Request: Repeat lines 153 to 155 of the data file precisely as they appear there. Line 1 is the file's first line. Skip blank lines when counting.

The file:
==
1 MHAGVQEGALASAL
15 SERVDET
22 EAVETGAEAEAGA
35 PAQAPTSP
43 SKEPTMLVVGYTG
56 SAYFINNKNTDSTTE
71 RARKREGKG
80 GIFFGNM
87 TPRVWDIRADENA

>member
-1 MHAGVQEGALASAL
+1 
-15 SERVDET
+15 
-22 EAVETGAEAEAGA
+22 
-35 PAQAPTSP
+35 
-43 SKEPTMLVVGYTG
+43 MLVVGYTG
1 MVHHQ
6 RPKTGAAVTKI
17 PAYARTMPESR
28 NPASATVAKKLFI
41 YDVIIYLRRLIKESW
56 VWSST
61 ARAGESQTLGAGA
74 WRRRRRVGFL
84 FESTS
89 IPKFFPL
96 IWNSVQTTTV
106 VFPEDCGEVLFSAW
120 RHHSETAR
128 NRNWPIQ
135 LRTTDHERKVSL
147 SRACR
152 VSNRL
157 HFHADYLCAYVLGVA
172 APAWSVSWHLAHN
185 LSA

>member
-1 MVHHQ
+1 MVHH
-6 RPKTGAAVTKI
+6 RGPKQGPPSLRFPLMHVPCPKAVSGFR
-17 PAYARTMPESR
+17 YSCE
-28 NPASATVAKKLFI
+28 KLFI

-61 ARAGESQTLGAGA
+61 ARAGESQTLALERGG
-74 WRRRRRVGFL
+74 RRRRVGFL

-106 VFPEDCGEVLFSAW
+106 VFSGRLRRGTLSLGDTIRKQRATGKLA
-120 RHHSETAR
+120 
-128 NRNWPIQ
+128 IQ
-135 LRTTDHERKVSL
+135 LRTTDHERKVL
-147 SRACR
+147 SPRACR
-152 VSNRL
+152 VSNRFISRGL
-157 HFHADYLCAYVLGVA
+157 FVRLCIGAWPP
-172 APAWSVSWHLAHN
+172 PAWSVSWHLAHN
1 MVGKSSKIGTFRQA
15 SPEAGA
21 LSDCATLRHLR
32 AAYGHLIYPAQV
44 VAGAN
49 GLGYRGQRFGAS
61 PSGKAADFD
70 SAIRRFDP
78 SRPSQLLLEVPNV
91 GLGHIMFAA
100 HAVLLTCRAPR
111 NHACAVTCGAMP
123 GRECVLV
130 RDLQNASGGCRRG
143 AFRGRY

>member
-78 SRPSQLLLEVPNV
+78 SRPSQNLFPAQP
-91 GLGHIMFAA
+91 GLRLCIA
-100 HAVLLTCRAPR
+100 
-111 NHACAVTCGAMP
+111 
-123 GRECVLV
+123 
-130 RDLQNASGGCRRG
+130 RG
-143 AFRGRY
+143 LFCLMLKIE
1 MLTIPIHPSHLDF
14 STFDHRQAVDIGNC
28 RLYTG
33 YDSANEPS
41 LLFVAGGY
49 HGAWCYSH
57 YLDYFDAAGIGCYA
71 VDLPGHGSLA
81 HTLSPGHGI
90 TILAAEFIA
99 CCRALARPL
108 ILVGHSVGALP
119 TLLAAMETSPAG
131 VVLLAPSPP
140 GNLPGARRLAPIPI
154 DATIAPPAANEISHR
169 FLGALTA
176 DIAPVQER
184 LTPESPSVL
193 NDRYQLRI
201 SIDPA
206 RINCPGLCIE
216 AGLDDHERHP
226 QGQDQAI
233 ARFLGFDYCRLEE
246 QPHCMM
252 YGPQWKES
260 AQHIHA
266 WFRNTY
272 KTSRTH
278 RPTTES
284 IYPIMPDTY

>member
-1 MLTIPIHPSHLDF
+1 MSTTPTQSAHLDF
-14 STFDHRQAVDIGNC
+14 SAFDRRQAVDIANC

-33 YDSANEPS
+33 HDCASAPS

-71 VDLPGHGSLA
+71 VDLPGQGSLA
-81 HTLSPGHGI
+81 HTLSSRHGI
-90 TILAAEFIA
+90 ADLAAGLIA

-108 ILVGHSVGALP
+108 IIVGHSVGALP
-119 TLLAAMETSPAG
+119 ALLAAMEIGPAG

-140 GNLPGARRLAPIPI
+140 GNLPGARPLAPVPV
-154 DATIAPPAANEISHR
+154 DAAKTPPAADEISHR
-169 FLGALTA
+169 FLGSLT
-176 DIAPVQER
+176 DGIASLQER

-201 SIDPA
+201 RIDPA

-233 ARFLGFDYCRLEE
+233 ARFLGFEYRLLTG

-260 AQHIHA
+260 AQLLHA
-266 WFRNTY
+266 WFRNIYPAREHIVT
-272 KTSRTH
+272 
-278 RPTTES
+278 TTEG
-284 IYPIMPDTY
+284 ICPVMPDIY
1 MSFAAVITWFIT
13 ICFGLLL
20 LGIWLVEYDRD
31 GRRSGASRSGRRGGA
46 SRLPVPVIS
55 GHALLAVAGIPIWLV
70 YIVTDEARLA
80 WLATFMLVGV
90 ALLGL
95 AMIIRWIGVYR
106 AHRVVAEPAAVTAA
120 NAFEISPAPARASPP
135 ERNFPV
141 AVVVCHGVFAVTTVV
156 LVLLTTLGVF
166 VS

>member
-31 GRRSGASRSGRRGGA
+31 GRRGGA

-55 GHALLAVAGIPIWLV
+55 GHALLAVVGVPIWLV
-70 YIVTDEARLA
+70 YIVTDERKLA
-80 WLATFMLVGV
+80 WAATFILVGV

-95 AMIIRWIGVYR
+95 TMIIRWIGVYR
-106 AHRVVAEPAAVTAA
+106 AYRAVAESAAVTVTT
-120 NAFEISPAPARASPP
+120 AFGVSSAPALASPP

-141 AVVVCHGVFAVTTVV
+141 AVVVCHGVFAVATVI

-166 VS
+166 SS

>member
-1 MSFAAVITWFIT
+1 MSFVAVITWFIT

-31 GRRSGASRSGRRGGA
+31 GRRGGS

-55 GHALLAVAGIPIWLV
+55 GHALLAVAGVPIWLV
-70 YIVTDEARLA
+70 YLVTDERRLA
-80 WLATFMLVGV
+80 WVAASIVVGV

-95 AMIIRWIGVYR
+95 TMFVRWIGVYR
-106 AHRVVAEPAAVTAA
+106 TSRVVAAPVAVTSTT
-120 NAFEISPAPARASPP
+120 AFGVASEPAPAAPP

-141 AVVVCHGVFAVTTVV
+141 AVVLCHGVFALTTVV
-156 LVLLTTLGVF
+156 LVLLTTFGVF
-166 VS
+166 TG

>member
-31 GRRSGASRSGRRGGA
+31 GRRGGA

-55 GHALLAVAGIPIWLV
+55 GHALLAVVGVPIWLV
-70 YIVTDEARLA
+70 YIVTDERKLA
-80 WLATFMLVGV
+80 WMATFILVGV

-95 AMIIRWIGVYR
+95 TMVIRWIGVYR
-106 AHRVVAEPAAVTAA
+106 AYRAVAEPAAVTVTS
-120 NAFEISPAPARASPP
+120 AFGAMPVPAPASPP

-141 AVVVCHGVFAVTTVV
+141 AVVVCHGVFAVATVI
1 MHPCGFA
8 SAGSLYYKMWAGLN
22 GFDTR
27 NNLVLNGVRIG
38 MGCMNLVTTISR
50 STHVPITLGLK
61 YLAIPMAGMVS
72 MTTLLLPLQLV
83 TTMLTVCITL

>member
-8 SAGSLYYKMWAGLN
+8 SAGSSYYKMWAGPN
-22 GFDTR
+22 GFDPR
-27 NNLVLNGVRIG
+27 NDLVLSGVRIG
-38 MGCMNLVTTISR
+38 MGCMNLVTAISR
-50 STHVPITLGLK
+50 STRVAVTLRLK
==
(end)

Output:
-169 FLGALTA
+169 FLGSLT
-176 DIAPVQER